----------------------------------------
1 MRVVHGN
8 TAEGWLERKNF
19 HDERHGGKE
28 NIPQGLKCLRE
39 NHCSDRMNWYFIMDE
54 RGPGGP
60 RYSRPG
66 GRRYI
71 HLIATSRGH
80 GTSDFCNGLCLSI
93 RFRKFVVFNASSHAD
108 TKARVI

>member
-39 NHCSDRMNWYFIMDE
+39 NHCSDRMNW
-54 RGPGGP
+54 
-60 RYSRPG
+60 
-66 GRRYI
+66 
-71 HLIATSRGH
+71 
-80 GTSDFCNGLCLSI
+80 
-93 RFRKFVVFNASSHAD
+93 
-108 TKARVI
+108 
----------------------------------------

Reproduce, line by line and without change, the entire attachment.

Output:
1 MRVVHGN
8 TAEGWLERKNF
19 HDERHGGKE
28 NIPQGLKCLRE
39 NHCSDRMNWYFIMDE
54 RGPGGP
60 RYSRPG
66 GRRYI
71 HLIATSRGH
80 GTSDFCNGLCLSI
93 RFRKFVVFNASSHAD
108 TKARVI

>member
-39 NHCSDRMNWYFIMDE
+39 NHCSDRMNW
-54 RGPGGP
+54 
-60 RYSRPG
+60 
-66 GRRYI
+66 
-71 HLIATSRGH
+71 
-80 GTSDFCNGLCLSI
+80 
-93 RFRKFVVFNASSHAD
+93 
-108 TKARVI
+108 